Tales of the Caribbean
Every year, on the last weekend of July, thousands of Caribbean-Americans cross the border into Toronto, Canada, for the culmination of Caribana, reputedly the largest Caribbean festival in North America. Celebrating its 42nd year, Caribana 2010 officially kicks off on July 14 and closes Aug. 1.
Day and night in between there will be music, food, artistic performances, costume and band competitions, a black-tie gala, a celebrity ball, parties galore and the signature grand parade with its breathtaking array of colors and pageantry.
Enhancing this cultural extravangaza is the Caribbean Tales Film Festival, a product of Toronto-based Caribbean Tales, creator, marketer and distributor of educational films, videos, radio programs, audiobooks, plays, Web sites and events showcasing the rich heritage of the Caribbean Diaspora. Running from July 29 to Aug. 2, this year, the film festival for the second consecutive year is partnering with the Harborfront Island Soul Festival to premiere select Caribbean films.
“Caribbean Tales’ mandate is to foster and encourage intercultural understanding and citizen participation through the medium of film, contributing to an inclusive Canadian society,” says Frances-Anne Solomon, accomplished British/Canadian-Trinidadian filmmaker and Caribbean Tales’ founder and artistic director.
There is a growing international awareness of the Caribbean’s burgeoning media industry, she says, and the Caribbean Tales Film Festival aims not only to entertain but also to broaden that awareness through screenings and discussions that spotlight exciting new trends in film and television from the Caribbean and its Diaspora.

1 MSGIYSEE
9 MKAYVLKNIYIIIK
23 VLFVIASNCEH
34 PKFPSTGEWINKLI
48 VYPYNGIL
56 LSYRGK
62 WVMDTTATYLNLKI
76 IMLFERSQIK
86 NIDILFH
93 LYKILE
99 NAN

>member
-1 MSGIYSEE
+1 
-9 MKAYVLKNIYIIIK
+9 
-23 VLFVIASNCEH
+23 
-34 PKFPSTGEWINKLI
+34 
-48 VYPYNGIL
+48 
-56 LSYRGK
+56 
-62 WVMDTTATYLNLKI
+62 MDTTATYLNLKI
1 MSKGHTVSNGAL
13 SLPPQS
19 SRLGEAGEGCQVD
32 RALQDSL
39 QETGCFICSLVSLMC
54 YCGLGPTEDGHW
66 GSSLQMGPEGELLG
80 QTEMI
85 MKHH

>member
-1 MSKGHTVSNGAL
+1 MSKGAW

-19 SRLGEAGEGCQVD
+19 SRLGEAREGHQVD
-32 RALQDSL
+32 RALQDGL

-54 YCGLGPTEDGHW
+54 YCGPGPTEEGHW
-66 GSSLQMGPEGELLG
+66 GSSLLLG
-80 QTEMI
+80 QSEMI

To that end, Caribbean Tales is taking its screenings into the geographic Caribbean and its Diaspora communities worldwide. For example, recognizing the Caribbean’s strong ethnic and cultural ties to Africa, as well as the large Caribbean presence in Europe, the company presented several titles at the 2010 International Pan-African Film Festival in Cannes, France, in April. And from April 26 to May 1 in New York City, celebrated Caribbean poet, historian and cultural critic Kamau Brathwaite, Ph.D., hosted a selection of films from the Best of Caribbean Tales Film Festival 2010 at New York University. The four-day mini-festival was part of Marassa 10, 2010: A Festival of Caribbean Film, Story and Imagination, that takes place each year at the university’s Institute of African American Affairs.
“What is remarkable about these films is the amount of Caribbean culture that can be absorbed,” said Brathwaite, a Barbados-born professor of comparative literature at NYU who is perhaps best known for originating the concept of “nation language” to describe the indigenous Caribbean languages of peoples descended from slaves. He has authored several groundbreaking works of poetry and nonfiction since the 1950s and is the recipient of such prestigious awards as the Guggenheim Fellowship, the Fulbright Fellowship, and the 2006 International Griffin Poetry Prize for Born to Slow Horses, a series of “poetic meditations on islands and exile, language and ritual, and the force of personal and historical passions and griefs.”
Solomon welcomed Brathwaite’s public support of the Caribbean film industry, at a time when Nigeria’s Nollywood and India’s Bollywood are garnering substantial mainstream attention. “I am delighted to be able to present the best of the best of our Barbados 2010 lineup at NYU. It is an honor to be hosted by Dr. Kamau Brathwaite, who is a Caribbean icon, having contributed so much to deepening our understanding of ourselves and our culture,” Solomon said. “Wherever there are populations of Caribbean people there is a thirst to see Caribbean stories. The explosion of exciting films and festivals like ours has generated great interest. It makes sense that the festival, which began as a festival of films from the Caribbean and its Diaspora, would travel the world effortlessly.”